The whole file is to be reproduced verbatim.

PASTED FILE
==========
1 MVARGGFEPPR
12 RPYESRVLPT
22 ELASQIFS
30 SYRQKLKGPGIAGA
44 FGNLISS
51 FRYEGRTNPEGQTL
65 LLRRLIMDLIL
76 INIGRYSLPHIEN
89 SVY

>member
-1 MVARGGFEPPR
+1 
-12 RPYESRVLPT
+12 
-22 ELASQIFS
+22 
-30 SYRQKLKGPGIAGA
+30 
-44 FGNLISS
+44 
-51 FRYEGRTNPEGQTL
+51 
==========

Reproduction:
1 MVARGGFEPPR
12 RPYESRVLPT
22 ELASQIFS
30 SYRQKLKGPGIAGA
44 FGNLISS
51 FRYEGRTNPEGQTL
65 LLRRLIMDLIL
76 INIGRYSLPHIEN
89 SVY

>member
-1 MVARGGFEPPR
+1 
-12 RPYESRVLPT
+12 
-22 ELASQIFS
+22 
-30 SYRQKLKGPGIAGA
+30 
-44 FGNLISS
+44 
-51 FRYEGRTNPEGQTL
+51 